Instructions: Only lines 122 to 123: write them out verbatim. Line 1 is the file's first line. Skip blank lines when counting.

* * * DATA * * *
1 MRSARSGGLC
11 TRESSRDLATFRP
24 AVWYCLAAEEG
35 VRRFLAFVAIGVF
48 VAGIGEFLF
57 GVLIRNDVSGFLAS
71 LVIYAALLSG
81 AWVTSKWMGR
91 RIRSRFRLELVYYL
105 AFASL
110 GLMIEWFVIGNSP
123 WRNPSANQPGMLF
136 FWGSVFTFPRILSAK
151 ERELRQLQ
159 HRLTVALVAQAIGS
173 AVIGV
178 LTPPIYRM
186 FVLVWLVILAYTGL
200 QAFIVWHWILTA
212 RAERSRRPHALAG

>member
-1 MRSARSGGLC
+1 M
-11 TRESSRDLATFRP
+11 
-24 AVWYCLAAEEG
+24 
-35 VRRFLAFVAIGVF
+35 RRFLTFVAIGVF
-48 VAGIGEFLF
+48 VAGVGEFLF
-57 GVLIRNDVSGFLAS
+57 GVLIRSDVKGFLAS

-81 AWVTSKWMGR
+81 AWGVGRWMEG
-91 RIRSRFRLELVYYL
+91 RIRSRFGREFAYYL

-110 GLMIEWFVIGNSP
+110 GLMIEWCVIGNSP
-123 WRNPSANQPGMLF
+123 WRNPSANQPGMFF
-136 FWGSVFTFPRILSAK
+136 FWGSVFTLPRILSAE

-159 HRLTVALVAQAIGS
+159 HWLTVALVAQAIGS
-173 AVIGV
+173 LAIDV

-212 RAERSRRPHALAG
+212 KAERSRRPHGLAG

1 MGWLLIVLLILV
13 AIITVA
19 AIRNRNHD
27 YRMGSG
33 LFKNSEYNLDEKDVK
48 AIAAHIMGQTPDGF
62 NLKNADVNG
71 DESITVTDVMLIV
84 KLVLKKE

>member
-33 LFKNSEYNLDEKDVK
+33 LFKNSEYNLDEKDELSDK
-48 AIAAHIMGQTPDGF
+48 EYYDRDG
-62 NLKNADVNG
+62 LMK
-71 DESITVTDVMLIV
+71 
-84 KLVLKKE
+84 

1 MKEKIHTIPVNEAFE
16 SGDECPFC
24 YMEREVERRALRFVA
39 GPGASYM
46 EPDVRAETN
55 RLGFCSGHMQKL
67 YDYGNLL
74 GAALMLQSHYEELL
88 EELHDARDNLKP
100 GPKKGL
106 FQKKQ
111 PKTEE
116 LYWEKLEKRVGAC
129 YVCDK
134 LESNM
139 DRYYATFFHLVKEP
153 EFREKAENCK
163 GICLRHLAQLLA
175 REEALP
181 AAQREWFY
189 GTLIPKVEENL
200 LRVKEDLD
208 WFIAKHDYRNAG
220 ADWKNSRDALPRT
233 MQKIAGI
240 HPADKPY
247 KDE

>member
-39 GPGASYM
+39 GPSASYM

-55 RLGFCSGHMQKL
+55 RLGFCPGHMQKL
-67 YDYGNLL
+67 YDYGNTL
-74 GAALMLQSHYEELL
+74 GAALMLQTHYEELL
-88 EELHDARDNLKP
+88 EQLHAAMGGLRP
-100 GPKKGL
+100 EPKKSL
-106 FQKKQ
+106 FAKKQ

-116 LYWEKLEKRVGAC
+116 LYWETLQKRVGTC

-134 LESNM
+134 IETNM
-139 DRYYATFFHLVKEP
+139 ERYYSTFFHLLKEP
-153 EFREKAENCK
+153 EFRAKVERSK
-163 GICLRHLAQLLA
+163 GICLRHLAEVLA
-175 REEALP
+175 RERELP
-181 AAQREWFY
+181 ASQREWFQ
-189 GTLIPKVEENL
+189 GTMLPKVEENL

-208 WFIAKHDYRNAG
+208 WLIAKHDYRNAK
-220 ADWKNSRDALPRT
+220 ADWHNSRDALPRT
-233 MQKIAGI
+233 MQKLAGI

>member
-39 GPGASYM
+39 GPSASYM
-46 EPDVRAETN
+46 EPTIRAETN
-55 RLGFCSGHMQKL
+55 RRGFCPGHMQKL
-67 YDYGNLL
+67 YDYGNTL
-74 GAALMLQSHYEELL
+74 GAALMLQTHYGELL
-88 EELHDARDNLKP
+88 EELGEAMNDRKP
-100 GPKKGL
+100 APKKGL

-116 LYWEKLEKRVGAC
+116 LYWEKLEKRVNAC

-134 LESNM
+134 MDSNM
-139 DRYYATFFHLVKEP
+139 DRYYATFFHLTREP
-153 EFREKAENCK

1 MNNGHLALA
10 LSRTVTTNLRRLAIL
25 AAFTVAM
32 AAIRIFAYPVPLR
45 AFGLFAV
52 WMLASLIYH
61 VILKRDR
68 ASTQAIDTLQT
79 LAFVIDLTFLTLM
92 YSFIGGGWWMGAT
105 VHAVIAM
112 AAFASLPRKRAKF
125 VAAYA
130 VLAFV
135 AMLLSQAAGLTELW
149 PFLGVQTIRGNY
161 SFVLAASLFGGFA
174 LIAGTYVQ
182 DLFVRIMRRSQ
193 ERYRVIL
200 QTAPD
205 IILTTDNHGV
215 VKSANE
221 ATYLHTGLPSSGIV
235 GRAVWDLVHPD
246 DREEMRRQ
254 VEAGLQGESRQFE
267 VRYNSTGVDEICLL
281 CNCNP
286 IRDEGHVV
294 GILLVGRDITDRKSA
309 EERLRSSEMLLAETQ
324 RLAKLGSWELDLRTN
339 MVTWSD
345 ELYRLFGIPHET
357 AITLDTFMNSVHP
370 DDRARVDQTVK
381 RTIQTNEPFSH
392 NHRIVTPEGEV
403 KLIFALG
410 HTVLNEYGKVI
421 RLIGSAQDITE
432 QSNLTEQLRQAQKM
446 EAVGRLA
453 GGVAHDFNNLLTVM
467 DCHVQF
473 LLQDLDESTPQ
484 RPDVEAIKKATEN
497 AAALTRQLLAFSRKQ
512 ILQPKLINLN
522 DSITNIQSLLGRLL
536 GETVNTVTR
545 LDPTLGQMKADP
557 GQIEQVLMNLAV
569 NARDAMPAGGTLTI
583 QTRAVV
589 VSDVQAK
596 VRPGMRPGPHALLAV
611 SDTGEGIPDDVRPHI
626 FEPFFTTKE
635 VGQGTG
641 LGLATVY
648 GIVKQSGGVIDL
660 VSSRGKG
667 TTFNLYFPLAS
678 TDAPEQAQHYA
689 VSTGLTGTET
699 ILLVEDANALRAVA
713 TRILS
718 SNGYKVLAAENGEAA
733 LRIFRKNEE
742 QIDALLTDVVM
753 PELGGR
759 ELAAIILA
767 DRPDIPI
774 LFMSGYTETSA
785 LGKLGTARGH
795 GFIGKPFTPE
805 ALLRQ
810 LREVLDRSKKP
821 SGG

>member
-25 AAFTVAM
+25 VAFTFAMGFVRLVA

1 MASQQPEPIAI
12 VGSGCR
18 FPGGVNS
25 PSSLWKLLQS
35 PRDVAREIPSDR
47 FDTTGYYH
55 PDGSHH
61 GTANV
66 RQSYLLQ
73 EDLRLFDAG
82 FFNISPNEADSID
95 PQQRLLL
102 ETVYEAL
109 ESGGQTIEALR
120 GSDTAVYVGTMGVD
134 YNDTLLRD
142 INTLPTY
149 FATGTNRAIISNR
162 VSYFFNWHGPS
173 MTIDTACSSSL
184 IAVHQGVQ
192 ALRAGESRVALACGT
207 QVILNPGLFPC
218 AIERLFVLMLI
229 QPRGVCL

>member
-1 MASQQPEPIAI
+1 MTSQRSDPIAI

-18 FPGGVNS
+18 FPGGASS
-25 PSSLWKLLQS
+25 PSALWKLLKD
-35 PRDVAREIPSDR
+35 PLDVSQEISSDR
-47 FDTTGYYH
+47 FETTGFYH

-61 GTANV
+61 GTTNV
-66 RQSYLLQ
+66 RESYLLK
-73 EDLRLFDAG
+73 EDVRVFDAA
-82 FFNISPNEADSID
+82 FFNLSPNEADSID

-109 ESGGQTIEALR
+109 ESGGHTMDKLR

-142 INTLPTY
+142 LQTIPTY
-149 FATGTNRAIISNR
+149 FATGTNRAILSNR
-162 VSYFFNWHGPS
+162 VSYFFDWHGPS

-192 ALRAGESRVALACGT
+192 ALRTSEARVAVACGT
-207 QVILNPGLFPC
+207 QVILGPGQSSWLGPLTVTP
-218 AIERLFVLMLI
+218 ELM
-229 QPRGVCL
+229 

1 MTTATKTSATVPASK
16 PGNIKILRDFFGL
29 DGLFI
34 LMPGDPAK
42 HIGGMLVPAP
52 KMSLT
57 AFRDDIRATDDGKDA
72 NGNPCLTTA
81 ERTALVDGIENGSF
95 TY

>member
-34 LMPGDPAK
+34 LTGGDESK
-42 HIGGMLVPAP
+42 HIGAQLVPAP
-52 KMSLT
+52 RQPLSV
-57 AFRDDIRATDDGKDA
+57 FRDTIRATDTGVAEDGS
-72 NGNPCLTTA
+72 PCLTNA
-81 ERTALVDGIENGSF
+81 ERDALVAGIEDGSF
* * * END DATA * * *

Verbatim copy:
-175 REEALP
+175 RERELP